As if to illustrate what can be achieved at Glyndebourne, when conservatism and comfort are exchanged for imagination and intellectual rigour, Annilese Miskimmon's revival of Graham Vick's 1999 production of Pelléas et Mélisande opened 48 hours later. Conducted with dark, brooding energy by Louis Langrée, played with astonishing transparency by the London Philharmonic Orchestra, and sung and acted with exquisite character and colour by Marie Arnet (Mélisande), Russell Braun (Pelléas) and John Tomlinson (Golaud), this was another world indeed: a Freudian fantasy of otherness and assimilation acted out with ritualistic precision over designer Paul Brown's disturbing copper-toned floor of glass-enclosed funeral flowers. The most stunning and apposite set and lighting I've seen. The most enigmatic, absorbing score.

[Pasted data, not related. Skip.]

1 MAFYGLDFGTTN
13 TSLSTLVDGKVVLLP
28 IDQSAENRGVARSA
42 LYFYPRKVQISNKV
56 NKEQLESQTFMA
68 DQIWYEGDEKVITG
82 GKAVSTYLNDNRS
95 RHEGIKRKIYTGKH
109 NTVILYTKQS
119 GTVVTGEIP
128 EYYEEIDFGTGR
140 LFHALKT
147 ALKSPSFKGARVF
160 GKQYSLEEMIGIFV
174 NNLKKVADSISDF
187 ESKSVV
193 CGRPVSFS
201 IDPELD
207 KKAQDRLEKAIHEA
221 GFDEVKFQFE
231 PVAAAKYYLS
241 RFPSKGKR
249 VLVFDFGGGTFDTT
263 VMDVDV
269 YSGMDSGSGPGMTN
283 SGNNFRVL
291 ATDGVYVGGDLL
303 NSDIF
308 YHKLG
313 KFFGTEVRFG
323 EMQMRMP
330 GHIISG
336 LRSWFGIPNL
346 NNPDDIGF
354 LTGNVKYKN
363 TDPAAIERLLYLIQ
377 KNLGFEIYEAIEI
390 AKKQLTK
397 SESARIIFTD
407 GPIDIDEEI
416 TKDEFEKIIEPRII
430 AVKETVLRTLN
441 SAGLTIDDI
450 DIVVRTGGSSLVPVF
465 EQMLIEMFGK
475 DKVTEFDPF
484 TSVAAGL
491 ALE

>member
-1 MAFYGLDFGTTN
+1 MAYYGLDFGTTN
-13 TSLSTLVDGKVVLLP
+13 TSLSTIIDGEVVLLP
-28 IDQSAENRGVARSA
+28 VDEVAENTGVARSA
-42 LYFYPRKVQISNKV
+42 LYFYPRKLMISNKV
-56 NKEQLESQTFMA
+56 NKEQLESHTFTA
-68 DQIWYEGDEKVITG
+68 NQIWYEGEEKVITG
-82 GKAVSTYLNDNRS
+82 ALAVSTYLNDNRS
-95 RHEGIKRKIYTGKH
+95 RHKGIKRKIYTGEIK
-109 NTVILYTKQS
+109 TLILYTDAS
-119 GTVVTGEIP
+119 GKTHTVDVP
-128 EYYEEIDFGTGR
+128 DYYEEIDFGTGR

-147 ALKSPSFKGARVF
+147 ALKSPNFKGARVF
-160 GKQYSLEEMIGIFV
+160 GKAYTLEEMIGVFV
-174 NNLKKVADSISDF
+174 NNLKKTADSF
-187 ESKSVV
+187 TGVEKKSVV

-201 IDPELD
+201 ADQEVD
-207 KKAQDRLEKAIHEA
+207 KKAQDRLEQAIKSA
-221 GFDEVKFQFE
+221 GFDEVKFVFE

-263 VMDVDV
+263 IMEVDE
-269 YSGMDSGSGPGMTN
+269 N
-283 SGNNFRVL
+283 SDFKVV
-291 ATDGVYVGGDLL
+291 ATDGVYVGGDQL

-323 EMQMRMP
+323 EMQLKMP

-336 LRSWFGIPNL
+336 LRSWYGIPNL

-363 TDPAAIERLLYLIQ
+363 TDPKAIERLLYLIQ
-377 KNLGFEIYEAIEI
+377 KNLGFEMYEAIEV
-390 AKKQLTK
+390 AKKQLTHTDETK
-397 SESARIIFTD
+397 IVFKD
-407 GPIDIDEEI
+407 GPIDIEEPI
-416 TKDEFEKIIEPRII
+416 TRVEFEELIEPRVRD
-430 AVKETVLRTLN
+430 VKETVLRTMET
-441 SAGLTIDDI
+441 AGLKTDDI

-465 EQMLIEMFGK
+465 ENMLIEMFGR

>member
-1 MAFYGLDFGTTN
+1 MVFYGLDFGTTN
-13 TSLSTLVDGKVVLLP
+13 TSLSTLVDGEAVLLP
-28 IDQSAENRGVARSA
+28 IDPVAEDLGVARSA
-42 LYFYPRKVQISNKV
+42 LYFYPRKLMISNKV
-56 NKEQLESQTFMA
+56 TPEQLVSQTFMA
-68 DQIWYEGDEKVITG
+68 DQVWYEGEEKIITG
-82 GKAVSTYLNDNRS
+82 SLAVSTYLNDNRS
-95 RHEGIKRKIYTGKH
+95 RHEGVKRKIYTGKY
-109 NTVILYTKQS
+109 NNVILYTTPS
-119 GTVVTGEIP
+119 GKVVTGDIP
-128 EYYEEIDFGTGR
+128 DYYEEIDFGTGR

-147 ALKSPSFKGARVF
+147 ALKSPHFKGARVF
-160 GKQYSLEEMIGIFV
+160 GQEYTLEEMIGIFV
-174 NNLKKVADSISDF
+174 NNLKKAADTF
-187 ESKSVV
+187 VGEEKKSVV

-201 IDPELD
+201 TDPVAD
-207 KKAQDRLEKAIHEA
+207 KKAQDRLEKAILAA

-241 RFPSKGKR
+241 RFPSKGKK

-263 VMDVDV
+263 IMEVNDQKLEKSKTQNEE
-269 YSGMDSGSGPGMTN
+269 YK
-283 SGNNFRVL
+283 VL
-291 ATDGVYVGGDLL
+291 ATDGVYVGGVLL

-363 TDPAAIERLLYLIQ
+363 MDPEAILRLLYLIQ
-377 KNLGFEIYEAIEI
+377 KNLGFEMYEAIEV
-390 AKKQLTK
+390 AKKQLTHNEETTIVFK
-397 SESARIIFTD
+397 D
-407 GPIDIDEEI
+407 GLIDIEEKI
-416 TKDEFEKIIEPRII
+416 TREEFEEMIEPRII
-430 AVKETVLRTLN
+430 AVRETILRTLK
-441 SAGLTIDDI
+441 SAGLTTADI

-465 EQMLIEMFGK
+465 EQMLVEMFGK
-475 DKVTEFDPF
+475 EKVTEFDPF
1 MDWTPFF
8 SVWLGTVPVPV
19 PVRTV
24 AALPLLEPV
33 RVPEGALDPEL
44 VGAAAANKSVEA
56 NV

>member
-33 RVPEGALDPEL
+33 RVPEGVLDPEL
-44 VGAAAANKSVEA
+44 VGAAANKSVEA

Which leaves space only to apologise to James Holmes, conductor of Opera North's The Seven Deadly Sins. Scintillating it certainly was, but in this case it was Holmes who scintillated and not, as stated last week, Martin André. Sorry.

a.picard@independent.co.uk

'Arabella': Royal Opera House (020 7304 4000), to 12 June; 'Die Zauberflöte'/'Pelléas et Mélisande', Glyndebourne (01273 813813), to 16 July